The technology provider is seeking collaborative opportunities to further the development of AB1711 as a novel therapeutic agent for AD. Potential partnership can be research collaboration with academic or industry partners.
Programmable 2D and 3D Liquid Crystal Elastomers
Liquid crystal elastomers (LCEs) are a class of materials that straddle the boundary between liquids and solids. A striking feature of LCEs is their reversible shape transformation at both micro- and macroscopic scales, which can be controlled by strategically arranging molecular orientations. Although much progress has been made since their discovery over 30 years ago, the conventional cross-linking technique used to join the polymer chains of LCEs has mostly been used to manufacture 2D films; few studies have focused on using this standard approach to manufacture 3D-shaped LCEs.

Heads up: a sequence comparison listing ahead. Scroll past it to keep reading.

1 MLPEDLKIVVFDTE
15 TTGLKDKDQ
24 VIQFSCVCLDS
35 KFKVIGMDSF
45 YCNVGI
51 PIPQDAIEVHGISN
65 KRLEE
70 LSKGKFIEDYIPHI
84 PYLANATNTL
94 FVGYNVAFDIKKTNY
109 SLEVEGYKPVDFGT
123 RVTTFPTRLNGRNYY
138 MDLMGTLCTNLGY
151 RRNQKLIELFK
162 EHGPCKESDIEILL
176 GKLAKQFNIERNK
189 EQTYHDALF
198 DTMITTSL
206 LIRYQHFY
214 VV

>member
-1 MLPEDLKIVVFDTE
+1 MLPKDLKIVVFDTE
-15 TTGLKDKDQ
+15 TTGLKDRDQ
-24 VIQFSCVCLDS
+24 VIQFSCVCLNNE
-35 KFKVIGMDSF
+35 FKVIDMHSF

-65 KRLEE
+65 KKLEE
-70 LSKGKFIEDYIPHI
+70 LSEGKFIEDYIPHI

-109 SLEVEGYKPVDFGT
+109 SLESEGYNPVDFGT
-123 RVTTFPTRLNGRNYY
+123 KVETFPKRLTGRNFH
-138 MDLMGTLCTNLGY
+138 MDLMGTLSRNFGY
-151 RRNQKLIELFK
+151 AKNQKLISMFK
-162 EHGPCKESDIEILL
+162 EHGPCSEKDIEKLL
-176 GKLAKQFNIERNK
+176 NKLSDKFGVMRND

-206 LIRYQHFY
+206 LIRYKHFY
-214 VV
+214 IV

This technology comprises a novel fabrication process that can be used to fabricate 2D- and 3D-shaped LCEs at both the macro- and microscale. After the chemical synthesis of liquid crystal oligomers (which are chains of repeating units called monomers), the approach involves a facile two-step UV curing process. A key aspect to this method is that the LCE is mechanically programmed before the final UV curing step by simply stretching or pressing it into the desired shape, which is then ‘remembered’ by the material. LCEs produced using this process exhibit reversible shape transformations when chemical or thermal stimuli are applied. Thus, this technology paves the way to several applications that require shape-programable materials.
Smart Clothes Using Electronic Fabric Sensors
There is a clothing-type wearable device for measuring muscle activity by detecting a micro current on the muscle surface. However, this measuring method has drawbacks since it cannot measure the value accurately and it is not user-friendly (uncomfortable to wear).
This technology is demonstrated to solve the above-mentioned problems, in which the smart clothes was designed to measure the muscle activities. The solution consists of electrical element controller and device that are integrated to the clothing.